By David Krueger Herald Writer
Not long ago, Austin Joyner was ready to don the purple and gold.
After a coaching change left his future in flux, the Marysville Pilchuck star running back regrouped and reopened his commitment. Friday night he announced that he had decided to head to the other side of the state, verbally committing to play for the Washington State Cougars.
“Got some news for you cougar fans! Staying in Washington and attending WSU #committed #GoCougs,” Joyner tweeted.
Joyner committed to Washington and then-head coach Steve Sarkisian on Nov. 19, soon after his junior season at Marysville Pilchuck ended. About two weeks later Sarkisian departed for the University of Southern California and UW brought in Chris Petersen, formerly of Boise State.
With the coaching change, Joyner withdrew his commitment to Washington, and began looking at schools again. Joyner said he had it narrowed down to Washington State and Boise State — with Colorado also in the mix — before committing to the Cougars.
“I already saw all my options and had all the information I needed. No point in waiting,” Joyner said. “I just feel like I have a chance to play early there. And it’s in the Pac-12, which is kind of what drove me away from Boise State.”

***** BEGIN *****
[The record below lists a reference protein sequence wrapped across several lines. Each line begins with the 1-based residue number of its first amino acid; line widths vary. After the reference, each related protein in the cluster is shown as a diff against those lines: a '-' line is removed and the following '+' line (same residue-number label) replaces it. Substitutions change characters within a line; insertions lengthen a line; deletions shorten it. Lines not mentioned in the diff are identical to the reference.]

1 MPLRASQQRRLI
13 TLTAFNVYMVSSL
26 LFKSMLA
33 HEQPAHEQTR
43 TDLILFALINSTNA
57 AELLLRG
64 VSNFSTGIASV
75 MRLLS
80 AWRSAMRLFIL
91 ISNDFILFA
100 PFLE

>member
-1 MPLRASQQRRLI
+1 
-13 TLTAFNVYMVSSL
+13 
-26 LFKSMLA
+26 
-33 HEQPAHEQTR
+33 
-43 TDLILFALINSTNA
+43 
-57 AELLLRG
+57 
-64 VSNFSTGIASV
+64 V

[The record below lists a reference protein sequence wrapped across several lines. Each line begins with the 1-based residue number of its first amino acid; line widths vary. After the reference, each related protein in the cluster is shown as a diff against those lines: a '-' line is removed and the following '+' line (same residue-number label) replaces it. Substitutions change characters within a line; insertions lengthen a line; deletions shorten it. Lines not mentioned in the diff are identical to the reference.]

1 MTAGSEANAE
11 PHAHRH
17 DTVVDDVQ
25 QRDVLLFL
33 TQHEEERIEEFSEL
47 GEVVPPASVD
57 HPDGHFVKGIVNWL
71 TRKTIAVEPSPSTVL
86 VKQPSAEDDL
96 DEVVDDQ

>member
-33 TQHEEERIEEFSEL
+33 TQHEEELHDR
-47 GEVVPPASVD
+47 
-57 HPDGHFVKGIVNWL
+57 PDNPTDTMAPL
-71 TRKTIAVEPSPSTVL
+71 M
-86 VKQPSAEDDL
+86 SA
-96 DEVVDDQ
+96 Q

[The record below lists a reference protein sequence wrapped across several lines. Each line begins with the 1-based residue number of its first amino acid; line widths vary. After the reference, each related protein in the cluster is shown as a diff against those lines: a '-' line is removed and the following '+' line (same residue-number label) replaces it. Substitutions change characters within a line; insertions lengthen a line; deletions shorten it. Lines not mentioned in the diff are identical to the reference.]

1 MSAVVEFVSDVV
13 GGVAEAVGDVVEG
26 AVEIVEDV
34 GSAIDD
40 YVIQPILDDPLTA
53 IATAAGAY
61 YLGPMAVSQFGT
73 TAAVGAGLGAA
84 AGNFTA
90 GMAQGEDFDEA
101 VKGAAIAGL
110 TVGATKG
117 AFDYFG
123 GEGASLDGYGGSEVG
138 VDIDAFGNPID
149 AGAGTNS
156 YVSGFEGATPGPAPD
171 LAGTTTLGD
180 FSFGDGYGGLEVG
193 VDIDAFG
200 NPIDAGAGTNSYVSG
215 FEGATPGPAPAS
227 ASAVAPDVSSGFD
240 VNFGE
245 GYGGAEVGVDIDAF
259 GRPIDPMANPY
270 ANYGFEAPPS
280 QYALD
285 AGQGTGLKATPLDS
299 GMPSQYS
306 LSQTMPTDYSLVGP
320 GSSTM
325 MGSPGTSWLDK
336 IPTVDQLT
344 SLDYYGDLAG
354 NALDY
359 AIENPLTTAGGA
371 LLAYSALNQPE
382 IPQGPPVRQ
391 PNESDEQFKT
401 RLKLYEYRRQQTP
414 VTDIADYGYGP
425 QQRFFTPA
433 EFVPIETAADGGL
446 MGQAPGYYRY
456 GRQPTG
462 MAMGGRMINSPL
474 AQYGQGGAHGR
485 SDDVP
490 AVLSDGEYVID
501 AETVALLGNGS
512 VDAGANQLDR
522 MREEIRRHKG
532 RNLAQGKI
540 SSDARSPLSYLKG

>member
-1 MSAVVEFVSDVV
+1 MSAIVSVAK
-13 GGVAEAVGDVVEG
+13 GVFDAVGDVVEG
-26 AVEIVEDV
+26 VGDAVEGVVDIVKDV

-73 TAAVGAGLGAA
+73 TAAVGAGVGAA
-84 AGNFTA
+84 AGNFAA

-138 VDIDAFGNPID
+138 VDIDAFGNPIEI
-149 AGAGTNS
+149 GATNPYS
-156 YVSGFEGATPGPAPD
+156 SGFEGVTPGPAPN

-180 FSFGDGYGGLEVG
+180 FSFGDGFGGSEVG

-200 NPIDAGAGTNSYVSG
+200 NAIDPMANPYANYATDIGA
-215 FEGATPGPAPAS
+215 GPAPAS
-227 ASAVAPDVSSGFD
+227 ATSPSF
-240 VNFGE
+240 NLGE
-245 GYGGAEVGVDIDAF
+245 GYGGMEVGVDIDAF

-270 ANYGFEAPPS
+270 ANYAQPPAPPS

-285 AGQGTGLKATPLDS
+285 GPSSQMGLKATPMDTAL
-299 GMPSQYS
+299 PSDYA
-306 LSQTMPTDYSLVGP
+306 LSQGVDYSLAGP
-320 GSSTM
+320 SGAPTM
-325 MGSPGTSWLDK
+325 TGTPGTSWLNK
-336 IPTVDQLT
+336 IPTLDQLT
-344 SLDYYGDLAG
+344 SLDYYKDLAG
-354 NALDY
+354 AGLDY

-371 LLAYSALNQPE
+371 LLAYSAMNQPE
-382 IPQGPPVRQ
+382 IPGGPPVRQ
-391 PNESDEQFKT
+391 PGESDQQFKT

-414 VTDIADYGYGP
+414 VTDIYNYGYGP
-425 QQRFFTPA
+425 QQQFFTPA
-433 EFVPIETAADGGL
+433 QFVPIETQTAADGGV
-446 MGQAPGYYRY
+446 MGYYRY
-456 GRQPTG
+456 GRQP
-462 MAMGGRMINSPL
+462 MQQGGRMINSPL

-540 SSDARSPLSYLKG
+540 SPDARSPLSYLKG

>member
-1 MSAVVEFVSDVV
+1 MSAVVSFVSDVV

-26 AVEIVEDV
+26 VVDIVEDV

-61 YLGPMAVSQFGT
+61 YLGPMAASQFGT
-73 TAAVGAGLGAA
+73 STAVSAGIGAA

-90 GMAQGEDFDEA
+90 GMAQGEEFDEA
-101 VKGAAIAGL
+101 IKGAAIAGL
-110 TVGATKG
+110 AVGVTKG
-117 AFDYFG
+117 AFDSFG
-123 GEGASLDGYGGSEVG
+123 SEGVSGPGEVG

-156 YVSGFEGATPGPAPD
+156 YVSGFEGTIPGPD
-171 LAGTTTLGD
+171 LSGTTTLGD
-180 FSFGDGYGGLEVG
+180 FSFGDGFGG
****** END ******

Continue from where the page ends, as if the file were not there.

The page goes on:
The Herald’s Offensive Player of the Year last season, Joyner is the No. 1 recruit in the state of Washington for the Class of 2015 according to ESPN.com. He is a four-star recruit by Scout after rushing for 1,521 yards and 21 touchdowns his junior season. He had over 2,000 yards on the ground his sophomore year.
However, in college the 5-foot-10, 190-pound Joyner plans on playing defense at WSU. Looking ahead, he saw that defensive backs’ football careers last longer than those at running back. Joyner said that he likely wouldn’t attend WSU if he wanted to play offense, noting head coach Mike Leach’s pass-happy offensive scheme.
“I wouldn’t go there if it was for offense,” Joyner said. “They don’t run the ball enough.”
Playing early was an important factor for Joyner, as was the Pullman area.
“It’s a good location,” Joyner said. “I kind of wanted to stay home and participate in stuff around here. I’m an outdoors person. I don’t like the big city. I like places where I can go fishing and hunting.”
A verbal commitment is non-binding. Athletes can’t officially sign letters of intent until February of their senior year.
Joyner had generated interest from several Pac-12 programs, including Arizona State, Oregon State and Oregon. Once Sark departed for USC, Joyner said the coach contacted him “a little bit but not really.”
Meanwhile, Petersen invited Joyner to a camp to see him play. He wanted Joyner on the defensive side, but didn’t extend an offer to the junior.
“They recruited me and wanted me at camp,” Joyner said. “I didn’t feel like I needed to prove myself.”
Before making his announcement Friday afternoon, Joyner called Leach and the WSU coaching staff to inform them of his commitment. Like Joyner, they were excited to hear of their newest commit.
With the news out, Joyner is happy to be finished with the recruiting process.
“It’s good to be done,” Joyner said. “It’s nice to not have to worry about anything.”